However, there also seems to be evidence that suggests that leaders indeed do have distinct characteristics – stating that they were born as leaders. For example, a study conducted by researchers at UCL looked at 4,000 individuals and noticed that a gene referred to as rs4950 was found mainly in people who held a supervisory position. Still, I have to agree with this quotation: “Same as in sport, lack of genetic advantages can be overcome by hard work, commitment and a strong desire.” It even seems to strengthen my opinion that while some might be at an advantage compared to others, this firstly does not mean that they will be successful leaders, it just makes it more likely. Also, if you are not born with rs4950, this does not mean that you won’t be successful. It might just take a little more effort.

To conclude, feel free to take a look at this video since it summarises the main points of this blog entry very well:

 
References:
Amerland, David. Forbes. http://www.forbes.com/sites/netapp/2014/01/09/are-leaders-born-or-made/.

Dancziger, Ronen. Leadership Circles. http://leadership-guide.com/genotype-rs4950-so-what/.

Gentry, William, Jennifer J. Deal, Sarah Stawiski, und Marian Ruderman. Are Leaders Born or Made? http://www.ccl.org/leadership/pdf/research/areleadersbornormade.pdf.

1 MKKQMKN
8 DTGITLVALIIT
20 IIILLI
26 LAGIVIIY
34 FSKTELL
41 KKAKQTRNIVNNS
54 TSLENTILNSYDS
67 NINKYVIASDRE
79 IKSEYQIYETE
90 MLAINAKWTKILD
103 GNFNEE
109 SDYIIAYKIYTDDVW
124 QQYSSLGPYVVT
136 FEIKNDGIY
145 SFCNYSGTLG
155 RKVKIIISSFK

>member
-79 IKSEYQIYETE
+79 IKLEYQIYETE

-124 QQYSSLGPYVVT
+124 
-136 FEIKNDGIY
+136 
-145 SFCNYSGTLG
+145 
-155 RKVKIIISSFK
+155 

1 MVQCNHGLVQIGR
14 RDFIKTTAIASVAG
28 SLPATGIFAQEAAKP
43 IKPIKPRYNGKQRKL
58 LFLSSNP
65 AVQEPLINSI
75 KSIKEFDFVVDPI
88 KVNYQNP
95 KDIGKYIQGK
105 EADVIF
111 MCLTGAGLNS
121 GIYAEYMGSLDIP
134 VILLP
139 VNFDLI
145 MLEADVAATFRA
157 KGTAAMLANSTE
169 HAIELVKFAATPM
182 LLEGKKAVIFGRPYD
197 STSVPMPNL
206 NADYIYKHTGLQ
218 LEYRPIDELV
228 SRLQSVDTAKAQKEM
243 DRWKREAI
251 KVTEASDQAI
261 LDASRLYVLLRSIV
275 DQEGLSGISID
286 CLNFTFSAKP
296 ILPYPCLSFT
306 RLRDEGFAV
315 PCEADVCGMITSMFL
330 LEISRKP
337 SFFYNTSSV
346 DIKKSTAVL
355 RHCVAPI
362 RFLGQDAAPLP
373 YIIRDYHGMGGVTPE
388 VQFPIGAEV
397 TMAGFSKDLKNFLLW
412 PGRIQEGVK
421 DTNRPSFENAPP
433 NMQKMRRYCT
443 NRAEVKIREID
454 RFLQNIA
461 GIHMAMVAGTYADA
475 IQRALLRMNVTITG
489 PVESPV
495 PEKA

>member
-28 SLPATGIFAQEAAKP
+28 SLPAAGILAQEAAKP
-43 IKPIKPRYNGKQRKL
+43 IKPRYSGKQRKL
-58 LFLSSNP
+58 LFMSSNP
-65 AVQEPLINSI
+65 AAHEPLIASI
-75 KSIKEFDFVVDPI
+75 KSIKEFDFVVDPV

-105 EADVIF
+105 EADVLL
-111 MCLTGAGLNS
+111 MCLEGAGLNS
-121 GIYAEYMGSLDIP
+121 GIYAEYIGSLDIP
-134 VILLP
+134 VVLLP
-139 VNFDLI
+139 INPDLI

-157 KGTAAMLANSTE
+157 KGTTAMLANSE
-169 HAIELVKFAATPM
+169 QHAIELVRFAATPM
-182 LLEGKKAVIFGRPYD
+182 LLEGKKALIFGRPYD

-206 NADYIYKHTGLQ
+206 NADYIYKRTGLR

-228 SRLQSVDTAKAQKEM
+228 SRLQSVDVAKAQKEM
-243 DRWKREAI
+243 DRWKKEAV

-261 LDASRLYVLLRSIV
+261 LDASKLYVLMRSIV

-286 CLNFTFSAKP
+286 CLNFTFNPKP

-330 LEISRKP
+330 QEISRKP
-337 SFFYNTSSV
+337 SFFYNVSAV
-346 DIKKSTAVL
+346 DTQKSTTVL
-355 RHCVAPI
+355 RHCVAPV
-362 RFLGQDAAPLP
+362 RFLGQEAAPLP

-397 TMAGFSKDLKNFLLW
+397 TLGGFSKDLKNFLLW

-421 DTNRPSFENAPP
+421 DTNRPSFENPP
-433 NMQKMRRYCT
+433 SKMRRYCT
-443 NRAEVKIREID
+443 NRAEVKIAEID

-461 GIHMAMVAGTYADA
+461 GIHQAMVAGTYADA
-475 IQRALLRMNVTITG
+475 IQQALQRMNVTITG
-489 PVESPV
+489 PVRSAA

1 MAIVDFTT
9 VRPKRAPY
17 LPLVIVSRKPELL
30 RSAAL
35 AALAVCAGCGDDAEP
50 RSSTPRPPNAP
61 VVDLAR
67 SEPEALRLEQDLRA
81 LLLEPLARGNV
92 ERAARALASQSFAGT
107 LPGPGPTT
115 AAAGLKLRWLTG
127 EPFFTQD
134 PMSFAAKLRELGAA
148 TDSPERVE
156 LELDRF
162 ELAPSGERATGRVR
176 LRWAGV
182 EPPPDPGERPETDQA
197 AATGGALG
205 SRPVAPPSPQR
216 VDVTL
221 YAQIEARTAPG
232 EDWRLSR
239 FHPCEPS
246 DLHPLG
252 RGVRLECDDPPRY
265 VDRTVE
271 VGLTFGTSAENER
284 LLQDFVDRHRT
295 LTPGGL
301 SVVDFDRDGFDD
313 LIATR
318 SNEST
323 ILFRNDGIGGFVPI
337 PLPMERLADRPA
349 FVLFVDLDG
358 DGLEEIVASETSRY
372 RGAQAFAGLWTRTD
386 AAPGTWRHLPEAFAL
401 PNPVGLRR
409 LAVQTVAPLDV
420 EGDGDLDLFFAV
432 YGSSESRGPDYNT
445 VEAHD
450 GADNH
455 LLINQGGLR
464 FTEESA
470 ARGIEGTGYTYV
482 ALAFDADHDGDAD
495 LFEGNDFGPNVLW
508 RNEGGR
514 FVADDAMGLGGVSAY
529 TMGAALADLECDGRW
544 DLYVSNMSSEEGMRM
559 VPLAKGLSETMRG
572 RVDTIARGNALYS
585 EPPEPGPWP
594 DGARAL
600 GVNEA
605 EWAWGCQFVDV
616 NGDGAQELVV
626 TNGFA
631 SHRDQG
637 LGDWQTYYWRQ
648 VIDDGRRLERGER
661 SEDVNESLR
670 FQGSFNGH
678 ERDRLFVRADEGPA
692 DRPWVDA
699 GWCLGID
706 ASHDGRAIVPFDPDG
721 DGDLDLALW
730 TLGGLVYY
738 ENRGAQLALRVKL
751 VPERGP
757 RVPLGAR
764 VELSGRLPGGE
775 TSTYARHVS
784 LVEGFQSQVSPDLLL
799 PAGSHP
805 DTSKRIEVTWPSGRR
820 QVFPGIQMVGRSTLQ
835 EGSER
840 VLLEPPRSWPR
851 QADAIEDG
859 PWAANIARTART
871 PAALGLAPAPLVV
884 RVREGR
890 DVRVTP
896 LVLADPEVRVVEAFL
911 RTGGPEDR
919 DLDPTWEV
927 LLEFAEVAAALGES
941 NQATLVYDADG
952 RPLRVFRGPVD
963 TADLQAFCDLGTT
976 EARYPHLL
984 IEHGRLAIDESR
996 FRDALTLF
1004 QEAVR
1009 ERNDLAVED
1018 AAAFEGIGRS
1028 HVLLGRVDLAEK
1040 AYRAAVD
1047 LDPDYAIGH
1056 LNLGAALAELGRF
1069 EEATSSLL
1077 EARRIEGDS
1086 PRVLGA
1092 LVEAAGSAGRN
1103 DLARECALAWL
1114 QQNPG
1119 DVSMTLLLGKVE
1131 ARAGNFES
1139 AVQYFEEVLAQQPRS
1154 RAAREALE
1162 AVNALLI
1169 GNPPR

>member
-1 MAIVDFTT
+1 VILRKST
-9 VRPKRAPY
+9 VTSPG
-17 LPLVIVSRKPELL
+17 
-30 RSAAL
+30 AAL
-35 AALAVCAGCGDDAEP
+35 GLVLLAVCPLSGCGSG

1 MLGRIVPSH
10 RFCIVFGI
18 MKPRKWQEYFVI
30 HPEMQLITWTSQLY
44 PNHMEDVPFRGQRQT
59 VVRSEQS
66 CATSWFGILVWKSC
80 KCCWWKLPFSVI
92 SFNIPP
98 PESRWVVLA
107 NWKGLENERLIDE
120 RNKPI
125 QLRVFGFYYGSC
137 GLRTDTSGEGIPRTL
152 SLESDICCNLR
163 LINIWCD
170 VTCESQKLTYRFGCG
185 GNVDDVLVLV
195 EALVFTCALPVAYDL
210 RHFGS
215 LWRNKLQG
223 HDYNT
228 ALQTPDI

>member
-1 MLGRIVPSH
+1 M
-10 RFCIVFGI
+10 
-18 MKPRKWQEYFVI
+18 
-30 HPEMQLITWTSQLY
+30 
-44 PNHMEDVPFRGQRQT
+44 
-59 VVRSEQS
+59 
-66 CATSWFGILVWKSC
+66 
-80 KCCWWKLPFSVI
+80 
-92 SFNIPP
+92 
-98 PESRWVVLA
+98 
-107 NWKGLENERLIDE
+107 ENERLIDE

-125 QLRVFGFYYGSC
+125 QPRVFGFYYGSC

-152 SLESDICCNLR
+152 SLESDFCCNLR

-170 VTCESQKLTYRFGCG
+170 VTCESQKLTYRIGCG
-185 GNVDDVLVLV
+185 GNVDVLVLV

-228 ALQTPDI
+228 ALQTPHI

Riggio, Ronald E. Psychology Today. http://www.psychologytoday.com/blog/cutting-edge-leadership/200903/leaders-born-or-made.

Gender Differences in Motivation

We talked extensively about motivation at work in session 4 where we looked at the importance of money but also learned how motivation can to a large extent depend on the nature of the task that has to be performed by employees. I personally believe that motivation is an important topic for anyone who wants to work in teams and might have to motivate their co-workers. This is why I decided to do some more research on the topic of motivation at work.

During my research I discovered that there are substantial differences in the importance of motivational factors between men and women (http://www.theglobeandmail.com/report-on-business/careers/management/what-motivates-employees-its-not-just-the-money/article13205253/). This particular article noted that money is the fifth most important motivator for men, whereas it is only on rank twelve for women. As this is not just a subtle difference, I decided to investigate further the differences of what motivates men and women. In the following, I would like to share with you some of the insights I have gained.